Can I Give My Dog a Pregnancy Test?

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Can I Give My Dog a Pregnancy Test?If you’re unsure if your dog is pregnant, you might also wonder if a human pregnancy test will work on them. It’s an interesting question, seeing how it deals with the sexual makeup of two different species. Since pregnancy test have a knack for not working too well for us humans, our first thought was that they probably wouldn’t work to well for dogs. But we explored this further to see what your options are.

When you think your dog is pregnant you have a limited amount of time before you won’t have to guess any more. An entire term for a dog is only 9 weeks as opposed to the 9 months we have. That means that they’ll start to show and have other signs that they’re pregnant before you’ll really need to test them out.

So really a pregnancy test isn’t really necessary, and that’s a good thing because the ones that work for us don’t work for dogs, and there isn’t a big enough market for them to make doggy versions. You’ll just have to go about it the old fashioned way, but you don’t have to be totally shocked when she starts popping out puppies, there are other ways to determine if she’s pregnant, which we go over below.

Can I Give My Dog a Pregnancy Test? Answer: No

Human pregnancy tests don’t work on dogs, but it’s not an incredibly big deal, because you’d only be buying yourself a few days advance warning.

If you’re really bent on finding out early, you can take your dog to the vet and they can run some tests to try to see, but that can be expensive, and can come back negative and you’ve wasted some time and money.

The best way is just to monitor her behavior. Also, if you’ve grown suspicious that she’s pregnant, she probably is, or why else would you be suspicious. You can go with the game plan that she is pregnant, and then be surprised when nothing happens around the 63rd day.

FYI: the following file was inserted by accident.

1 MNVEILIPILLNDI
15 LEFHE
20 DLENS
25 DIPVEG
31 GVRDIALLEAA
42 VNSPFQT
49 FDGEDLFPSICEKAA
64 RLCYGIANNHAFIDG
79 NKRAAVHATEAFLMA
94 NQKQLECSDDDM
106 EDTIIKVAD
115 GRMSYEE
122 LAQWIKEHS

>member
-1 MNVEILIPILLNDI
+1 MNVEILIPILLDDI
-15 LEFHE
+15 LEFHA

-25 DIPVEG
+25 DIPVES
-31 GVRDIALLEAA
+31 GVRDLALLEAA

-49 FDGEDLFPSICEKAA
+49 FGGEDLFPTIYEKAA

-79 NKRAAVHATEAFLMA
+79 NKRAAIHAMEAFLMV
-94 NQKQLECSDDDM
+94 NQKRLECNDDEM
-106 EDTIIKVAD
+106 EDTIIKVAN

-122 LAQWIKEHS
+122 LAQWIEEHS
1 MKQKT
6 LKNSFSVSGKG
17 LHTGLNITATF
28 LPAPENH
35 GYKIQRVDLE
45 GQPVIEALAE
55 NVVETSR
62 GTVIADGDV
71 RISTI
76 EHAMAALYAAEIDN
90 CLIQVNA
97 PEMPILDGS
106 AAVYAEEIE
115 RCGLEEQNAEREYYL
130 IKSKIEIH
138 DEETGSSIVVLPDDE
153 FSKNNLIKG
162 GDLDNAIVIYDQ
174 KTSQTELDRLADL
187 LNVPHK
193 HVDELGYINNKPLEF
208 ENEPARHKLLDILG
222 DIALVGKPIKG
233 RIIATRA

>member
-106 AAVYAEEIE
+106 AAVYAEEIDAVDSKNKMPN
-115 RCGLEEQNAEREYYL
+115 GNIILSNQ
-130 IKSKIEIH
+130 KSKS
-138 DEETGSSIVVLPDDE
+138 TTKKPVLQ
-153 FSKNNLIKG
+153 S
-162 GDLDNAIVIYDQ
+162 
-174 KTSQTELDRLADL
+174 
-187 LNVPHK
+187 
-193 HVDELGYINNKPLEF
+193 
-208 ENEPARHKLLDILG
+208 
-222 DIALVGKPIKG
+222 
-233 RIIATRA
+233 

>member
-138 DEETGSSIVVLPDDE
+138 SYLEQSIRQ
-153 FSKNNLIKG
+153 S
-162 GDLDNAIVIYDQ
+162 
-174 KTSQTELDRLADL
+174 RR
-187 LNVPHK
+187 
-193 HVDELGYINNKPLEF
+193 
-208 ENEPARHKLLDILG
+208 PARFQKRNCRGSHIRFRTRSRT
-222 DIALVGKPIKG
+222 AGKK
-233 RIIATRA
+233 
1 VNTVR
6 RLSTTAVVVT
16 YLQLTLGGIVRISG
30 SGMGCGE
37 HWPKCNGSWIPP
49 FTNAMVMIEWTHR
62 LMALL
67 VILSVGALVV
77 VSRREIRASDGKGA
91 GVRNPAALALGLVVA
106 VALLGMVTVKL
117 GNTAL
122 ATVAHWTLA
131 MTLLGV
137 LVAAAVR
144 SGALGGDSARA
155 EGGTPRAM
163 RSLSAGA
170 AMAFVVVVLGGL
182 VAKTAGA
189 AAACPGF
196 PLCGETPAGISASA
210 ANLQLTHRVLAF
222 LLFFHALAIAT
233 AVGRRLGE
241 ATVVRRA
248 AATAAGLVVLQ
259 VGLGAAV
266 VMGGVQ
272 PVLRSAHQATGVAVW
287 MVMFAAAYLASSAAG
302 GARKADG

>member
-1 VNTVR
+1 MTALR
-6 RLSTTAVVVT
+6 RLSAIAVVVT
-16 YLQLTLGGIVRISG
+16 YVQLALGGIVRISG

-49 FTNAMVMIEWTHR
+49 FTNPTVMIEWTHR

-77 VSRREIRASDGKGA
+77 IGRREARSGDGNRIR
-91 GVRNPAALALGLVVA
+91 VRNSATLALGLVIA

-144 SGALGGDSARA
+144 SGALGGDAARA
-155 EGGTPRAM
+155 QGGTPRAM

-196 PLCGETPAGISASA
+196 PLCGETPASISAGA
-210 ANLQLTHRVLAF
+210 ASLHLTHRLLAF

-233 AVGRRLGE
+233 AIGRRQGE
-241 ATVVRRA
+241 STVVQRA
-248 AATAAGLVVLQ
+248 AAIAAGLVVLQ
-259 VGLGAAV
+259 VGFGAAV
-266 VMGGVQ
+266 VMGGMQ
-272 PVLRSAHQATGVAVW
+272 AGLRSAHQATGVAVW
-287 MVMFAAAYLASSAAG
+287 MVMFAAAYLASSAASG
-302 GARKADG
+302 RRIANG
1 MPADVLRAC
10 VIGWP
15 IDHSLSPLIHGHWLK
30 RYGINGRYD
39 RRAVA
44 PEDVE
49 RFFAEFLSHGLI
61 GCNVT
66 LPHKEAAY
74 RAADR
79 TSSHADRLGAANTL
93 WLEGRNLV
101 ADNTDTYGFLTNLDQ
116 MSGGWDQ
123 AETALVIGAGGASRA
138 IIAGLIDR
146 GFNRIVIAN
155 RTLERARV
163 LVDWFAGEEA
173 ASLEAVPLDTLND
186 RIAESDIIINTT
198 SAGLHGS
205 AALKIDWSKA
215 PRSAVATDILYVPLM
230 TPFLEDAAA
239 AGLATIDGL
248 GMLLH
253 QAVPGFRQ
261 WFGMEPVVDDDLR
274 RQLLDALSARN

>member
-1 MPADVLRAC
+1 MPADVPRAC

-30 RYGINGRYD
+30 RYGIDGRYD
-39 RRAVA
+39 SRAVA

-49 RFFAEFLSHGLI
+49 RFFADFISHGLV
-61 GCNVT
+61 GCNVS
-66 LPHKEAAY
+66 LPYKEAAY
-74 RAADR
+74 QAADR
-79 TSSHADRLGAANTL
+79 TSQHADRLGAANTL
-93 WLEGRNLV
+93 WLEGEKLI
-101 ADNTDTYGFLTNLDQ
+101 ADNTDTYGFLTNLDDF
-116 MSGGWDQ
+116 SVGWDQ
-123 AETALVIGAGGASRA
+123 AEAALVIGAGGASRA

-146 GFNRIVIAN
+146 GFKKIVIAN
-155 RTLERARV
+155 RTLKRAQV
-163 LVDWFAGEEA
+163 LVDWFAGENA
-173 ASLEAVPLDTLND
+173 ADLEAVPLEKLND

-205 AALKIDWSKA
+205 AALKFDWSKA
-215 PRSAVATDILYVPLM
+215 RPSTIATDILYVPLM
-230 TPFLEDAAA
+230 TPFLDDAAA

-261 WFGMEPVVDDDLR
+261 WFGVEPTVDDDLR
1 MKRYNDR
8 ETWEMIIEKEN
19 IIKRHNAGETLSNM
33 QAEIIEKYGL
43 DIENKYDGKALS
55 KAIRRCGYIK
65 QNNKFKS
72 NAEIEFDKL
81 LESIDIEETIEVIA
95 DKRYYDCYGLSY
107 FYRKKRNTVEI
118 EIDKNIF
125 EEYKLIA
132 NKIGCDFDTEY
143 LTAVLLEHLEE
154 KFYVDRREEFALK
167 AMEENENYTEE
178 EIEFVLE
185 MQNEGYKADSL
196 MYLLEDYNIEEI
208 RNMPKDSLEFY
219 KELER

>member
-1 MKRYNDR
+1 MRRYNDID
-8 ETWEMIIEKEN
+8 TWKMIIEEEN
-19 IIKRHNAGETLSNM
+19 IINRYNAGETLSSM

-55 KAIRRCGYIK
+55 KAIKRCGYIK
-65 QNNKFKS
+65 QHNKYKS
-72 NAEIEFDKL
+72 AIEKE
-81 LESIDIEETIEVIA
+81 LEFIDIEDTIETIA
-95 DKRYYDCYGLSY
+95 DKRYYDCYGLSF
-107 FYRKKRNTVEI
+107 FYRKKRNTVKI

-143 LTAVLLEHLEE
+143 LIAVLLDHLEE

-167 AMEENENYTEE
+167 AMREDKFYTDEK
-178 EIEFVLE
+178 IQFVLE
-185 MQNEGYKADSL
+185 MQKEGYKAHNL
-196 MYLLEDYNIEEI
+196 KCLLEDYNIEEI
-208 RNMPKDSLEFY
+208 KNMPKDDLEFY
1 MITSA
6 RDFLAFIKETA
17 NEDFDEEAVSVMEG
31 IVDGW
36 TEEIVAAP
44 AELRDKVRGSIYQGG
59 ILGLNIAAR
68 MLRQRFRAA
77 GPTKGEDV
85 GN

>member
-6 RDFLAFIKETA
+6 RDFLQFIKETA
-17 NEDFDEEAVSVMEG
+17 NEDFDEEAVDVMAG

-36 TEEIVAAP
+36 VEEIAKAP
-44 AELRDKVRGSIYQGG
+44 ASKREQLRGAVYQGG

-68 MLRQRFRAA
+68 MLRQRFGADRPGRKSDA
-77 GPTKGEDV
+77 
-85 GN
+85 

Behavioral Changes

The best way to tell if your dog is pregnancy without fussing with a pregnancy test is noticing a change in her usual behavior. If she shows a decreased appetite over the course of several days, you should start to get suspicious.

You can then check for other telltale signs like an increase in nipple size, and try to recollect if she hasn’t been as active as she normally is over the last few days. In most cases, there is no need for a pregnancy test.

Your Role

A lot of owners make a big deal out of their dog having puppies, and it can be a momentous occasion. Watching life unfold right before your eyes is something most owners don’t forget when seeing it for the first time. But for your dog it’s just something they’re going through, and it’s business as usual.

It’s not as if they go to a Lamaze class and have a bedroom already painted blue or pink in preparation. It’s just a natural process for them, and they take it in stride. Your role is actually pretty limited, unless there’s a complication, which rarely happens, and when it does that’s what vets are for.

Getting Ready for Puppies

If you’re trying to get the heads up on how to get ready for puppies once they arrive, you don’t really need to do too much. You should set up an area for your dog to have her puppies, including putting down a soft blanket for them. Aside from that nature takes care of the rest.

Preventing Pregnancy

If you didn’t want to your dog to get pregnant, you should think of ways to keep her from getting out. Female dogs are only in heat twice a year, so you should be extra careful during those times, and try to determine when she’s having her cycle.

During that time male dogs will be drawn to her like crazy, so you should do your best to keep her inside, or keep other dogs away from her. It doesn’t take long for two dogs to sniff each other out and get the deed done so even a casual encounter can result in puppies 9 weeks later.

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{ 8 comments… read them below or add one }

Karen January 29, 2015